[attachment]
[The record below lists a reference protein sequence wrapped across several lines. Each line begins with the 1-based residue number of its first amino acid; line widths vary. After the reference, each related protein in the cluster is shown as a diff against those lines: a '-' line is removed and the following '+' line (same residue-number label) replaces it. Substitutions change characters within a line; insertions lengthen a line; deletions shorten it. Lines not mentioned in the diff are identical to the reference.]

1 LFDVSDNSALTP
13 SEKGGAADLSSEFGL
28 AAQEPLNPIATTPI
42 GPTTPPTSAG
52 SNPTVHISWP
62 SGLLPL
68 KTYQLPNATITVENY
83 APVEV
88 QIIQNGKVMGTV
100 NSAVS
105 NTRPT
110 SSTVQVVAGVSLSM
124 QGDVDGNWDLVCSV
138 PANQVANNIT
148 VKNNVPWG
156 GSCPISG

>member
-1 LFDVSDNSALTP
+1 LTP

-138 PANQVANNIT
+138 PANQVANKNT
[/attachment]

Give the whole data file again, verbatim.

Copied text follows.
[The record below lists a reference protein sequence wrapped across several lines. Each line begins with the 1-based residue number of its first amino acid; line widths vary. After the reference, each related protein in the cluster is shown as a diff against those lines: a '-' line is removed and the following '+' line (same residue-number label) replaces it. Substitutions change characters within a line; insertions lengthen a line; deletions shorten it. Lines not mentioned in the diff are identical to the reference.]

1 LFDVSDNSALTP
13 SEKGGAADLSSEFGL
28 AAQEPLNPIATTPI
42 GPTTPPTSAG
52 SNPTVHISWP
62 SGLLPL
68 KTYQLPNATITVENY
83 APVEV
88 QIIQNGKVMGTV
100 NSAVS
105 NTRPT
110 SSTVQVVAGVSLSM
124 QGDVDGNWDLVCSV
138 PANQVANNIT
148 VKNNVPWG
156 GSCPISG

>member
-1 LFDVSDNSALTP
+1 LTP

-138 PANQVANNIT
+138 PANQVANKNT